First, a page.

Delayed payments turn hill farmers to food banks

The viability of some of Yorkshire's most vulnerable farm businesses is at risk because many are still waiting to receive the rest of their European support payments, the National Farmer's Union has warned.

The NFU says that more than 1,000 hill farmers could be facing a very bleak winter.
The NFU says that more than 1,000 hill farmers could be facing a very bleak winter.

More than 1,000 hill farmers could be facing a very bleak winter the union’s North East branch said, as it was revealed that some of those who are worst affected have resorted to food banks to support their families. In a minority of reported cases, some farmers claim not to have been paid at all.

According to the NFU, 80 per cent of the 200 Basic Payment Scheme (BPS) applications made by one agent in the North York Moors alone are still awaiting payment of some form, almost 12 months after last year’s payment window opened.

In many cases the shortfall is significant, with a sample of commons in the North Pennines showing at least six commons where graziers have received no payment whatsoever, the union said.

In the South Pennines and the Yorkshire Dales farmers are confused about just how much money they are still owed, with no way of checking payments with any level of certainty, the NFU said.

As well as resorting to food banks, bailiffs turned up in one case where the farmer’s credit had ran dry, the Foundation for Common Land reported.

Figures suggest this region’s farmers are among those suffering the most, as common land makes up more than 12 per cent of farmland across Yorkshire and the North East.

Will Terry, the NFU’s regional board chairman, highlighted the situation in a letter to MPs who sit on the Environment, Food and Rural Affairs (EFRA) Select Committee.

Mr Terry, a livestock farmer based near Scarborough, emphasised the environmentally-sensitive role of commons graziers. Nationally, 83 per cent of common land is located in designated landscapes and 53 per cent in Sites of Special Scientific Interest.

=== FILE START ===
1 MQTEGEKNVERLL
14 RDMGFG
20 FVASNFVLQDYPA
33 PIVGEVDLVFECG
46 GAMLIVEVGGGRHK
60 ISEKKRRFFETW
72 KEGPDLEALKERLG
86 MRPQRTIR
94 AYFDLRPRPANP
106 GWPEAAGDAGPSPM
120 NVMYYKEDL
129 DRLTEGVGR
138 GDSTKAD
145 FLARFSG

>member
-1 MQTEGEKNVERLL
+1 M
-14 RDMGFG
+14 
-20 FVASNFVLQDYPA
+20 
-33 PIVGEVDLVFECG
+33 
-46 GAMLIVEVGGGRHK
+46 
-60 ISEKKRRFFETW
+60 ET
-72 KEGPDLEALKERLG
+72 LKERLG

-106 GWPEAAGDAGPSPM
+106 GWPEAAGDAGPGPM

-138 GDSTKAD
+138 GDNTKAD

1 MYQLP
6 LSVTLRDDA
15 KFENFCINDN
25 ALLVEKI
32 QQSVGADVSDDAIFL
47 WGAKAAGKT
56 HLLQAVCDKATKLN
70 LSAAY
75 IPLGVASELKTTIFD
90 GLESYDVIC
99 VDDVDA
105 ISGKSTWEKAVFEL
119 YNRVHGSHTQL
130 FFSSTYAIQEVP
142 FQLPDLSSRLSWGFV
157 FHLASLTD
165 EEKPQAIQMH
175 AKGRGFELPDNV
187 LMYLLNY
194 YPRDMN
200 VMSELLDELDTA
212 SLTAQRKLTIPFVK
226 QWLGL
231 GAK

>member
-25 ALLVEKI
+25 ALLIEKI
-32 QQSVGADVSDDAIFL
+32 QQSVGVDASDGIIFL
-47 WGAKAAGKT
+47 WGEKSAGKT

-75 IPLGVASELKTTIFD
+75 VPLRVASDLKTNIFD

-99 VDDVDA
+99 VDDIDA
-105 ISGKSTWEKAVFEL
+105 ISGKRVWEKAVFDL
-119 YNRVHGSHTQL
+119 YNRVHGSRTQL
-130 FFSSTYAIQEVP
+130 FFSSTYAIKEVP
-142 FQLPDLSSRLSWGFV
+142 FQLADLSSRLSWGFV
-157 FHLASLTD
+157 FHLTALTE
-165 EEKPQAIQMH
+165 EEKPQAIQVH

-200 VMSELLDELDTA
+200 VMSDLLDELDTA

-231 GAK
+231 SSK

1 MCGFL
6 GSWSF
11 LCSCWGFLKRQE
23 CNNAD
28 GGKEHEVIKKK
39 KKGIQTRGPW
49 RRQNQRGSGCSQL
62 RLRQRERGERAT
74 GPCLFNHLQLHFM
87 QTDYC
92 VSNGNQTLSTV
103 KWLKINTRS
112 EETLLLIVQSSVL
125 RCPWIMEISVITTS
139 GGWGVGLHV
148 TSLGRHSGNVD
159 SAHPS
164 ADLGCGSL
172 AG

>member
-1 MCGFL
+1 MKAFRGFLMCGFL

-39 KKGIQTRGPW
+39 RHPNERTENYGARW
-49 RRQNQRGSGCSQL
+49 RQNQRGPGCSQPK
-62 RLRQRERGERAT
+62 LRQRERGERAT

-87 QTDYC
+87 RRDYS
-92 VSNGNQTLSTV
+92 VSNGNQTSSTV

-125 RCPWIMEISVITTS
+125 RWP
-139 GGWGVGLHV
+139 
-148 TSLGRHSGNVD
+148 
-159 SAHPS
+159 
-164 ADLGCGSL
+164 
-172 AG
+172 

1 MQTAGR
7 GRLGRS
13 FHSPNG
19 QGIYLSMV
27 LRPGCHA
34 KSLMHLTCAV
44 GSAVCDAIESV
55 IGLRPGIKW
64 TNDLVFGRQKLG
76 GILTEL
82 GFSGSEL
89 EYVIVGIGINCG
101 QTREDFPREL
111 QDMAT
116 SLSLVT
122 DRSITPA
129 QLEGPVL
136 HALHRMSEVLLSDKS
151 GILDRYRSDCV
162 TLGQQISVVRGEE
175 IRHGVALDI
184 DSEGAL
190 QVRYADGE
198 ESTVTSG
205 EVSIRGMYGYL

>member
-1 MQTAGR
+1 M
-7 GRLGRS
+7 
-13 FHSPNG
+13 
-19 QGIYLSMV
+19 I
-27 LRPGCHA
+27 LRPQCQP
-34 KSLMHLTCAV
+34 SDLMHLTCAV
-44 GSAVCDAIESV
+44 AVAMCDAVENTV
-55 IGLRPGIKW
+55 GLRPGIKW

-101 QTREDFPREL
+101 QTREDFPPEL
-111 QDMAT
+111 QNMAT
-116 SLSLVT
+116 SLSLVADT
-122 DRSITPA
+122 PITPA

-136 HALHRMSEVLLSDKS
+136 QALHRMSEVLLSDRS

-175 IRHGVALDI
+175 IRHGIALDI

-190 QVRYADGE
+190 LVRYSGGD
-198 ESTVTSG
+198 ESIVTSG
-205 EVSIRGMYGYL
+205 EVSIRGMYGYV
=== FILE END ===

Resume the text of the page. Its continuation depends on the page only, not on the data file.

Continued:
“As most are marginal hill farmers, Common Agricultural Policy BPS and agri-environment payments are vital to help maintain their viability,” he wrote, adding: “Lengthy payment delays have already caused real hardship for a lot of commons graziers and any further delays as we move into winter will see many put under intense financial pressure.”

He said the NFU was urging the RPA to provide clear information on when remaining payments will be made and that it wants reassurances that unresolved problems will not spill into the next payments round.

RPA chief executive Mark Grimshaw was quizzed by the EFRA committee on Tuesday and he told MPs that all BPS claimants had received at least some payment.

Mr Grimshaw confirmed 1,000 cases were still being challenged where commoners believed they had been underpaid, and vowed that all cases will be resolved by early January.

The agency chief also said that commoners will be among those who will be paid 2016 payments on the first day of the new payment window, on December 1, and that once the challenger cases have been resolved, those same farmers can expect their 2016 payments to follow immediately afterwards.


The Environment Secretary has been invited to see first-hand the tough economic circumstances in which hill farmers are operating.

Mr Terry said he had been heartened to hear many of union’s concerns about payments for commoners raised at Tuesday’s EFRA hearing but that the NFU would be “keeping up the pressure for a speedy resolution”.

“With that in mind we have invited Defra Secretary of State Andrea Leadsom to visit the region as soon as possible to see for herself the vital role of hill and upland farmers, and the real financial hardship facing so many,” he said.